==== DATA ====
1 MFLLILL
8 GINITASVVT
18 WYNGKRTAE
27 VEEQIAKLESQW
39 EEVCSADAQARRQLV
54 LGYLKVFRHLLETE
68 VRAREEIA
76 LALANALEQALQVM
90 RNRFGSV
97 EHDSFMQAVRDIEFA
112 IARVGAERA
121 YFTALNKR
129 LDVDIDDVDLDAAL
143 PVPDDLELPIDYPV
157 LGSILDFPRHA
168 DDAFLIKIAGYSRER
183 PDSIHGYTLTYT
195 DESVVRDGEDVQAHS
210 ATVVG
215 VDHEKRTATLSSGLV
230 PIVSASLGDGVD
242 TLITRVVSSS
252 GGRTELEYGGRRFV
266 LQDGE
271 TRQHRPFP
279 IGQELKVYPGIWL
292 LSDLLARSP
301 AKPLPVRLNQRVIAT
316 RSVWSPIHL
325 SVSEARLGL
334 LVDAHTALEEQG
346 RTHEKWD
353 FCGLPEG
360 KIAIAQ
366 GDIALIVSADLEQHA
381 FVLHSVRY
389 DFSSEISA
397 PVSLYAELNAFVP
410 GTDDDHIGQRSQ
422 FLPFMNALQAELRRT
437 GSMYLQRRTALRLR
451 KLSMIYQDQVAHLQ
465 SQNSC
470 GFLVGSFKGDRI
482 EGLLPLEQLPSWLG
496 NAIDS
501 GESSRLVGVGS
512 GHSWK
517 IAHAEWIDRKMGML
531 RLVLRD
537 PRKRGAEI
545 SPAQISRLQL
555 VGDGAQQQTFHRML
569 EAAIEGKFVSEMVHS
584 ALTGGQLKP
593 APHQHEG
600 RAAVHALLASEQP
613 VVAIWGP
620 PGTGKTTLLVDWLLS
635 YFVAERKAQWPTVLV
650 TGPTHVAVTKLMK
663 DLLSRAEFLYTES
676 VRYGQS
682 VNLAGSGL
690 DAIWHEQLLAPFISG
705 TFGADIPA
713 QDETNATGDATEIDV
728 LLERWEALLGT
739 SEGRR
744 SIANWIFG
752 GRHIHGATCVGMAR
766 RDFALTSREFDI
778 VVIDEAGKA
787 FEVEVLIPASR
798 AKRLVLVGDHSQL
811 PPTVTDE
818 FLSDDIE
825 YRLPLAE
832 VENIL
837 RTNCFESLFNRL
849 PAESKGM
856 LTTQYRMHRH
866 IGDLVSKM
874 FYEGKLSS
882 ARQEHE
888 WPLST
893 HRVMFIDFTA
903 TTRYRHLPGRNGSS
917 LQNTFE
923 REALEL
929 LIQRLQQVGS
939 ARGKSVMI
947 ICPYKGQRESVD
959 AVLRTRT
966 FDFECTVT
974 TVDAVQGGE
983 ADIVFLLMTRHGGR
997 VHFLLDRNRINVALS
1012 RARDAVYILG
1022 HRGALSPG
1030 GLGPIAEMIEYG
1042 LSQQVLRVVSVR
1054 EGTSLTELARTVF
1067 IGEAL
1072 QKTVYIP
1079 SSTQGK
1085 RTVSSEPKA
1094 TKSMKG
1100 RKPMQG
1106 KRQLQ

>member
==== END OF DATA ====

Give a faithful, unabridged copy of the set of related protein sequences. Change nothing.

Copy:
1 MFLLILL
8 GINITASVVT
18 WYNGKRTAE
27 VEEQIAKLESQW
39 EEVCSADAQARRQLV
54 LGYLKVFRHLLETE
68 VRAREEIA
76 LALANALEQALQVM
90 RNRFGSV
97 EHDSFMQAVRDIEFA
112 IARVGAERA
121 YFTALNKR
129 LDVDIDDVDLDAAL
143 PVPDDLELPIDYPV
157 LGSILDFPRHA
168 DDAFLIKIAGYSRER
183 PDSIHGYTLTYT
195 DESVVRDGEDVQAHS
210 ATVVG
215 VDHEKRTATLSSGLV
230 PIVSASLGDGVD
242 TLITRVVSSS
252 GGRTELEYGGRRFV
266 LQDGE
271 TRQHRPFP
279 IGQELKVYPGIWL
292 LSDLLARSP
301 AKPLPVRLNQRVIAT
316 RSVWSPIHL
325 SVSEARLGL
334 LVDAHTALEEQG
346 RTHEKWD
353 FCGLPEG
360 KIAIAQ
366 GDIALIVSADLEQHA
381 FVLHSVRY
389 DFSSEISA
397 PVSLYAELNAFVP
410 GTDDDHIGQRSQ
422 FLPFMNALQAELRRT
437 GSMYLQRRTALRLR
451 KLSMIYQDQVAHLQ
465 SQNSC
470 GFLVGSFKGDRI
482 EGLLPLEQLPSWLG
496 NAIDS
501 GESSRLVGVGS
512 GHSWK
517 IAHAEWIDRKMGML
531 RLVLRD
537 PRKRGAEI
545 SPAQISRLQL
555 VGDGAQQQTFHRML
569 EAAIEGKFVSEMVHS
584 ALTGGQLKP
593 APHQHEG
600 RAAVHALLASEQP
613 VVAIWGP
620 PGTGKTTLLVDWLLS
635 YFVAERKAQWPTVLV
650 TGPTHVAVTKLMK
663 DLLSRAEFLYTES
676 VRYGQS
682 VNLAGSGL
690 DAIWHEQLLAPFISG
705 TFGADIPA
713 QDETNATGDATEIDV
728 LLERWEALLGT
739 SEGRR
744 SIANWIFG
752 GRHIHGATCVGMAR
766 RDFALTSREFDI
778 VVIDEAGKA
787 FEVEVLIPASR
798 AKRLVLVGDHSQL
811 PPTVTDE
818 FLSDDIE
825 YRLPLAE
832 VENIL
837 RTNCFESLFNRL
849 PAESKGM
856 LTTQYRMHRH
866 IGDLVSKM
874 FYEGKLSS
882 ARQEHE
888 WPLST
893 HRVMFIDFTA
903 TTRYRHLPGRNGSS
917 LQNTFE
923 REALEL
929 LIQRLQQVGS
939 ARGKSVMI
947 ICPYKGQRESVD
959 AVLRTRT
966 FDFECTVT
974 TVDAVQGGE
983 ADIVFLLMTRHGGR
997 VHFLLDRNRINVALS
1012 RARDAVYILG
1022 HRGALSPG
1030 GLGPIAEMIEYG
1042 LSQQVLRVVSVR
1054 EGTSLTELARTVF
1067 IGEAL
1072 QKTVYIP
1079 SSTQGK
1085 RTVSSEPKA
1094 TKSMKG
1100 RKPMQG
1106 KRQLQ

>member